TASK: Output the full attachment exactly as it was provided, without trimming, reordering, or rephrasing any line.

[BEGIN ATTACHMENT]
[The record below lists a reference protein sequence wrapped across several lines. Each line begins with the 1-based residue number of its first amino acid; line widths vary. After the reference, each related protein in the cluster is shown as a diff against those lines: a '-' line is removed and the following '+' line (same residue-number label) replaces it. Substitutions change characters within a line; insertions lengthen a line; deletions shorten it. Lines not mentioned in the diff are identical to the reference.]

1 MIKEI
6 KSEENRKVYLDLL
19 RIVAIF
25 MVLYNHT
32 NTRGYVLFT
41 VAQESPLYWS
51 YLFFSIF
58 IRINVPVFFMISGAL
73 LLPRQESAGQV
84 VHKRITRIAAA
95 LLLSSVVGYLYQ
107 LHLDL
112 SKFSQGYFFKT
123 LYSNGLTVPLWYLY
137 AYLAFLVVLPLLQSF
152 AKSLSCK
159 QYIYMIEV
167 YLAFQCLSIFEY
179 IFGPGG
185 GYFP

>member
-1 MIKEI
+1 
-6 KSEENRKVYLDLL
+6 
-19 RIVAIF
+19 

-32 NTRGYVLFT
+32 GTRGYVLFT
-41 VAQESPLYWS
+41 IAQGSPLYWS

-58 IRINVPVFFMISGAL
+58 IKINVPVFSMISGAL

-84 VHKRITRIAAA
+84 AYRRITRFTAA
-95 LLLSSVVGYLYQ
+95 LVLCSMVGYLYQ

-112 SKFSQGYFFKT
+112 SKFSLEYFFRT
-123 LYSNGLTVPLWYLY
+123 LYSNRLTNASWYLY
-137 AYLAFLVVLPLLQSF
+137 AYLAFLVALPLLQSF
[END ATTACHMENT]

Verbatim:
[The record below lists a reference protein sequence wrapped across several lines. Each line begins with the 1-based residue number of its first amino acid; line widths vary. After the reference, each related protein in the cluster is shown as a diff against those lines: a '-' line is removed and the following '+' line (same residue-number label) replaces it. Substitutions change characters within a line; insertions lengthen a line; deletions shorten it. Lines not mentioned in the diff are identical to the reference.]

1 MIKEI
6 KSEENRKVYLDLL
19 RIVAIF
25 MVLYNHT
32 NTRGYVLFT
41 VAQESPLYWS
51 YLFFSIF
58 IRINVPVFFMISGAL
73 LLPRQESAGQV
84 VHKRITRIAAA
95 LLLSSVVGYLYQ
107 LHLDL
112 SKFSQGYFFKT
123 LYSNGLTVPLWYLY
137 AYLAFLVVLPLLQSF
152 AKSLSCK
159 QYIYMIEV
167 YLAFQCLSIFEY
179 IFGPGG
185 GYFP

>member
-1 MIKEI
+1 
-6 KSEENRKVYLDLL
+6 
-19 RIVAIF
+19 

-32 NTRGYVLFT
+32 GTRGYVLFT
-41 VAQESPLYWS
+41 IAQGSPLYWS

-58 IRINVPVFFMISGAL
+58 IKINVPVFSMISGAL

-84 VHKRITRIAAA
+84 AYRRITRFTAA
-95 LLLSSVVGYLYQ
+95 LVLCSMVGYLYQ

-112 SKFSQGYFFKT
+112 SKFSLEYFFRT
-123 LYSNGLTVPLWYLY
+123 LYSNRLTNASWYLY
-137 AYLAFLVVLPLLQSF
+137 AYLAFLVALPLLQSF